BREAKING NEWS – Second strike threatens New Zealand supply chain

BREAKING NEWS – Second strike threatens New Zealand supply chain

The notice follows the failure of a mediation session between the company and the union yesterday (22nd). Ports of Auckland Chief Executive, Tony Gibson, has said that claims by Local 13 President Mr Parsloe that the port company was not willing to continue talks were not correct.

Expressing concern that further strike action would threaten the Auckland and New Zealand supply chain in the lead up to Christmas, Gibson said, “This added disruption has the potential to cause substantial delays and add extra cost for shipping lines, exporters and importers”.

“Exporters may suffer a loss of credibility by being unable to get their goods to market on time; there could well be costs and delays beyond the period of the strike due to the flow-on effect of the interlinked shipping schedules,” he added.

The central issue appears to be the use of a third party to undertake truck shuttle movement of containers between the two container terminals. Gibson explained that the work had been out-sourced for approximately 18 months following comprehensive consultation with staff before the decision was made. Four union employees were affected with all being offered redeployment; one accepted and three took voluntary redundancy.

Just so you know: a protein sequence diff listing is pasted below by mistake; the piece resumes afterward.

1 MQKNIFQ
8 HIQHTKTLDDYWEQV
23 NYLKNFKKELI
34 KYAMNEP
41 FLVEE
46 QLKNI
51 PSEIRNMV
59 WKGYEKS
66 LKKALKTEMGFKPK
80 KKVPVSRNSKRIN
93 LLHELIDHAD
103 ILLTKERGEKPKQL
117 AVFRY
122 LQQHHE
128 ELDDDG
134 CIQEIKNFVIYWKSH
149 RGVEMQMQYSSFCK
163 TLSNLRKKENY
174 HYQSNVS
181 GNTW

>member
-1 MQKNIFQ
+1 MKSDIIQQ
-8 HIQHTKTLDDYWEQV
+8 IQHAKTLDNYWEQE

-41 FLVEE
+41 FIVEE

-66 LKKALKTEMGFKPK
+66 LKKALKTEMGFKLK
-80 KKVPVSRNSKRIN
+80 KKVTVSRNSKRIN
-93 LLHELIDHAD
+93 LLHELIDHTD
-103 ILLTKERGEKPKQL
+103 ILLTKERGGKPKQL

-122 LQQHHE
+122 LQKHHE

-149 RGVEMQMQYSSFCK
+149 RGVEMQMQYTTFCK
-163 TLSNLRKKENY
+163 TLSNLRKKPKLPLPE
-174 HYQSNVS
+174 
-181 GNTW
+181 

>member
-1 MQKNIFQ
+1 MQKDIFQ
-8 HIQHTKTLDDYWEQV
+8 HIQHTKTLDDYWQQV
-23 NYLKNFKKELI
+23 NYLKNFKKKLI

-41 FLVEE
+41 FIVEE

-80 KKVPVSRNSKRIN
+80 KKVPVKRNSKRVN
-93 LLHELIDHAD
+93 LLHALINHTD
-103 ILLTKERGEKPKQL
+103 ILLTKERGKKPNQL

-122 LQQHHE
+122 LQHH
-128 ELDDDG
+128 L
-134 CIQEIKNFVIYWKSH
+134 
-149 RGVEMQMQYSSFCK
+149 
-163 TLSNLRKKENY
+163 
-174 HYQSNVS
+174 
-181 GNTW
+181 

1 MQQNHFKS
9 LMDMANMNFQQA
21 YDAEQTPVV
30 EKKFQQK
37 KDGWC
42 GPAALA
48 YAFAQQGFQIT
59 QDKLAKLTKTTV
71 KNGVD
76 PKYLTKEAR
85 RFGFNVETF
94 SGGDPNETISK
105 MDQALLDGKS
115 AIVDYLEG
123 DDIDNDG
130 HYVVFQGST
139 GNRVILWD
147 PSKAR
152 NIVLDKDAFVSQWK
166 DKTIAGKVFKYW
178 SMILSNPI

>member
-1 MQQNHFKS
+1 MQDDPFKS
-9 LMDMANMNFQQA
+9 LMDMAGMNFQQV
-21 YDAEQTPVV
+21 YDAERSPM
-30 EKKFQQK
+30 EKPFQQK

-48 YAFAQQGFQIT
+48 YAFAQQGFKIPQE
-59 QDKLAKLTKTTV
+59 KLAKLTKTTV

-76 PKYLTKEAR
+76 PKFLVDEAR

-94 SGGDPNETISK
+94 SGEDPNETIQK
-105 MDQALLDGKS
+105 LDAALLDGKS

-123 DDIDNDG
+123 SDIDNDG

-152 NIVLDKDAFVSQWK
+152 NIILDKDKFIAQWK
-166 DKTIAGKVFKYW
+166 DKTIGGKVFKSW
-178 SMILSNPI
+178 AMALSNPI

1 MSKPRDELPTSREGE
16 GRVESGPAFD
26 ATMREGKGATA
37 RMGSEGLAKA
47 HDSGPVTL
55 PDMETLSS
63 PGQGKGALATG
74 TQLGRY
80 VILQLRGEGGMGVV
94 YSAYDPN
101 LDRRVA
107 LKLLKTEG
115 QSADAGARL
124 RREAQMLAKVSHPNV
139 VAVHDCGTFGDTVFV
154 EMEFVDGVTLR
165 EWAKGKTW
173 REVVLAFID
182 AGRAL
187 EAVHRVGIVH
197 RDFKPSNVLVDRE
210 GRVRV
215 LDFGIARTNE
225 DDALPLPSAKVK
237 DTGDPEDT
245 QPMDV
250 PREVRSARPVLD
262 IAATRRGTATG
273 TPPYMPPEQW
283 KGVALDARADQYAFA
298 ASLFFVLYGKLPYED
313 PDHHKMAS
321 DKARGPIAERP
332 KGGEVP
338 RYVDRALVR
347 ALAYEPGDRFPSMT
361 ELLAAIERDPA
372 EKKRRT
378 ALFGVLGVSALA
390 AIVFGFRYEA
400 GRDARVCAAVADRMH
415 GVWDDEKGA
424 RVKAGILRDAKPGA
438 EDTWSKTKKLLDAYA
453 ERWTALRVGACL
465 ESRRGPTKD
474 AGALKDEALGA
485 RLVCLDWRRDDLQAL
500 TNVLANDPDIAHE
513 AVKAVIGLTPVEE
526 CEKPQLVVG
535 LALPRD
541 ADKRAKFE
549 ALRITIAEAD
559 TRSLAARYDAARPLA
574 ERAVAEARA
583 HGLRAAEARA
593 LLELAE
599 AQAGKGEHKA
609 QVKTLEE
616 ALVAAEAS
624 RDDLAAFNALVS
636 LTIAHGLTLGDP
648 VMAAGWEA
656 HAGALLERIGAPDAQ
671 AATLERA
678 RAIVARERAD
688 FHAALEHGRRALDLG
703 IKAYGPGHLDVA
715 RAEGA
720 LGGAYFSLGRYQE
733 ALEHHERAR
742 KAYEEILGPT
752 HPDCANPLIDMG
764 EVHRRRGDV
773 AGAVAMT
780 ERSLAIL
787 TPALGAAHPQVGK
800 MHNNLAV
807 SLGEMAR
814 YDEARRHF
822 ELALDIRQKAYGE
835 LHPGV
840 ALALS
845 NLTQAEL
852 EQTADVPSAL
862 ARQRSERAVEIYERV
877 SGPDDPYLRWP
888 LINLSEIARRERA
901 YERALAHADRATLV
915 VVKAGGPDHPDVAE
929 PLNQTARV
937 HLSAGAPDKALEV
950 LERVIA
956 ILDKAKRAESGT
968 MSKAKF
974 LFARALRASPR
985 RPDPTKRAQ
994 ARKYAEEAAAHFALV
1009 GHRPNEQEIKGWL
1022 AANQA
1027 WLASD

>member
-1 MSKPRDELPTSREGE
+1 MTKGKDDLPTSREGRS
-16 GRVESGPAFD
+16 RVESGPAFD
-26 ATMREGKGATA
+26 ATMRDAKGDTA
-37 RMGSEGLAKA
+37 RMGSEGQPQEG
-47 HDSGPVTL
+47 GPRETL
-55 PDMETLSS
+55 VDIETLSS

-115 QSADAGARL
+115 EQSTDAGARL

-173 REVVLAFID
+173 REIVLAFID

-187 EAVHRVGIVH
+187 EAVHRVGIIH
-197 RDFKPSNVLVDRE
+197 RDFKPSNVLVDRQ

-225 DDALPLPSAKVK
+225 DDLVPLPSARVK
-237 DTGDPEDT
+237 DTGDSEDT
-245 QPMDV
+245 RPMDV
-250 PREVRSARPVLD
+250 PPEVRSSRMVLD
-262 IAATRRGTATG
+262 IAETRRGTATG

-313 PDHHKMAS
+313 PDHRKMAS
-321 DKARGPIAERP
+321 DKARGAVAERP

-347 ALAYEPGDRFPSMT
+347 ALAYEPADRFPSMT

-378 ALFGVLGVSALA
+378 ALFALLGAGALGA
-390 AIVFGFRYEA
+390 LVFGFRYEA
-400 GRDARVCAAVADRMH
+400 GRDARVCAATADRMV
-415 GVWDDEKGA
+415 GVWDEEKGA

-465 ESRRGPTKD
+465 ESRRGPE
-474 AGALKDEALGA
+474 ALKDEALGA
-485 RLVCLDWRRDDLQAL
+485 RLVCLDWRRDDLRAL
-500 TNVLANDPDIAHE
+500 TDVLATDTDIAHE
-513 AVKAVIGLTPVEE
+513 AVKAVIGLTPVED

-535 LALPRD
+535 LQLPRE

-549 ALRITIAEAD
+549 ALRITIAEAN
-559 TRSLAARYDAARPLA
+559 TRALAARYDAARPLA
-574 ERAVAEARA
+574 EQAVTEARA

“Out-sourcing this work is a commercial matter between Ports of Auckland and the third party. It has delivered significant operational flexibility and cost savings,” said Gibson.

The company has offered to roll-over the Collective Agreement, which expired on 30 September, with no changes to terms and conditions, a NZ$200 (US$151) signing payment to recognise back-pay and a 2.5% increase to hourly rates.

It has also offered to work collaboratively with staff and the union on a range of performance initiatives, to make no redundancies as a result of these initiatives or to undertake further contracting-out of labour during the term of the agreement.

“We consider the offer to be a generous one given the uncertain global economic climate and the significant losses being made by shipping companies in Australasia and around the world,” said Gibson.